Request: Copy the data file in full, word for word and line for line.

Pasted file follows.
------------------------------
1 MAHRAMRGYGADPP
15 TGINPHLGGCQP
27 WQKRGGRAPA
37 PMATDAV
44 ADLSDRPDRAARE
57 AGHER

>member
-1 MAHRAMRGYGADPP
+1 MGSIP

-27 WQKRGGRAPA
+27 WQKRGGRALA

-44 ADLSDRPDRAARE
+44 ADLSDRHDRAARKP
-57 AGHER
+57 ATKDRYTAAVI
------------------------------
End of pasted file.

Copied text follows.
1 MAHRAMRGYGADPP
15 TGINPHLGGCQP
27 WQKRGGRAPA
37 PMATDAV
44 ADLSDRPDRAARE
57 AGHER

>member
-1 MAHRAMRGYGADPP
+1 MGSIP

-27 WQKRGGRAPA
+27 WQKRGGRALA

-44 ADLSDRPDRAARE
+44 ADLSDRHDRAARKP
-57 AGHER
+57 ATKDRYTAAVI